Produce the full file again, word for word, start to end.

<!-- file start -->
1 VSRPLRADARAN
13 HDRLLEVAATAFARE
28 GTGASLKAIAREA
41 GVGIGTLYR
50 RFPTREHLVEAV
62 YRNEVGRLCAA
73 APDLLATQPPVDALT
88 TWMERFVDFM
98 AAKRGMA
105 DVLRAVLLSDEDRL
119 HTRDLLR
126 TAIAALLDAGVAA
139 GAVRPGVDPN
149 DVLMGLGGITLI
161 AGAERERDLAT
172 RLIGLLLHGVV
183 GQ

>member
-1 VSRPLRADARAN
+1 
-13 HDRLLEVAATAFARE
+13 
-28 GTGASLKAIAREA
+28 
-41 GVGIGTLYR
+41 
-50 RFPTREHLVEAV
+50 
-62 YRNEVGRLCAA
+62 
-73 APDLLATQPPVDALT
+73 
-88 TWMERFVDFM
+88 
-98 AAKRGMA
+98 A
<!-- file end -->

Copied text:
1 VSRPLRADARAN
13 HDRLLEVAATAFARE
28 GTGASLKAIAREA
41 GVGIGTLYR
50 RFPTREHLVEAV
62 YRNEVGRLCAA
73 APDLLATQPPVDALT
88 TWMERFVDFM
98 AAKRGMA
105 DVLRAVLLSDEDRL
119 HTRDLLR
126 TAIAALLDAGVAA
139 GAVRPGVDPN
149 DVLMGLGGITLI
161 AGAERERDLAT
172 RLIGLLLHGVV
183 GQ

>member
-1 VSRPLRADARAN
+1 
-13 HDRLLEVAATAFARE
+13 
-28 GTGASLKAIAREA
+28 
-41 GVGIGTLYR
+41 
-50 RFPTREHLVEAV
+50 
-62 YRNEVGRLCAA
+62 
-73 APDLLATQPPVDALT
+73 
-88 TWMERFVDFM
+88 
-98 AAKRGMA
+98 A